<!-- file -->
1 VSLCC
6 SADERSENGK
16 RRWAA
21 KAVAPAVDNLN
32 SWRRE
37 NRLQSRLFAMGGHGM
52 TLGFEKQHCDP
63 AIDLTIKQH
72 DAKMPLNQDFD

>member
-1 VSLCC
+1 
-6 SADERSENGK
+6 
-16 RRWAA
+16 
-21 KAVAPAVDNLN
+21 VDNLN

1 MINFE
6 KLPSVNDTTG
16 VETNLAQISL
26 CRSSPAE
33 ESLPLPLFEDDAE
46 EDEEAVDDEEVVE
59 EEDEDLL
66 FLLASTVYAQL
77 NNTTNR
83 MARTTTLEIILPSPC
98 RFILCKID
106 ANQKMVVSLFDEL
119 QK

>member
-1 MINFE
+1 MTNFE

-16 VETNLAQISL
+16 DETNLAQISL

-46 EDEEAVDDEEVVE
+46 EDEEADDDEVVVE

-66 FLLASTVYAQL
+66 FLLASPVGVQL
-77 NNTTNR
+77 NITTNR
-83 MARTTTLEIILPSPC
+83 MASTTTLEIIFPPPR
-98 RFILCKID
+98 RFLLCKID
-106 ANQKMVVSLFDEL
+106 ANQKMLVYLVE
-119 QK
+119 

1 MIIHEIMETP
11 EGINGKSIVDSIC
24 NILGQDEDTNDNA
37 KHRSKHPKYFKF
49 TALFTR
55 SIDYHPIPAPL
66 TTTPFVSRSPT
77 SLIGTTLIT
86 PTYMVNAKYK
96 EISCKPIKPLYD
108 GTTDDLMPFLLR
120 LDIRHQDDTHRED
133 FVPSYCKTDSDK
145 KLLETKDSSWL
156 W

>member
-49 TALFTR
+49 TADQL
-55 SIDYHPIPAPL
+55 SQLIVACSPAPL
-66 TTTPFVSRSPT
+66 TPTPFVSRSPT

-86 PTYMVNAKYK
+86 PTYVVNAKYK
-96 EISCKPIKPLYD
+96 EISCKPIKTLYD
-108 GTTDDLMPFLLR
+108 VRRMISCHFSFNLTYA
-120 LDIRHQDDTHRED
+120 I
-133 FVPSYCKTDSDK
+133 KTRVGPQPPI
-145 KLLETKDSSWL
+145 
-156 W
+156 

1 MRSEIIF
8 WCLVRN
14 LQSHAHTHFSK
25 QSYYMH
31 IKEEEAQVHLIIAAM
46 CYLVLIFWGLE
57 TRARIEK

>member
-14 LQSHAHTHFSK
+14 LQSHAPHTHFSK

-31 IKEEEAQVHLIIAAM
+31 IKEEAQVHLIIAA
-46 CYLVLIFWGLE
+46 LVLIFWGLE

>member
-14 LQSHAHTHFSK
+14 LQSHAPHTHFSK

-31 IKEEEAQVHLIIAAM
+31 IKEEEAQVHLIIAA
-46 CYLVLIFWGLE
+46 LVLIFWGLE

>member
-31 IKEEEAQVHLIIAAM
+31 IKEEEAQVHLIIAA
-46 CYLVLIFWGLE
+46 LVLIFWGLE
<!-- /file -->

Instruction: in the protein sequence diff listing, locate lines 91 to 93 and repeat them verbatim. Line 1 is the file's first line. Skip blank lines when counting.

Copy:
31 IKEEEAQVHLIIAAM
46 CYLVLIFWGLE
57 TRARIEK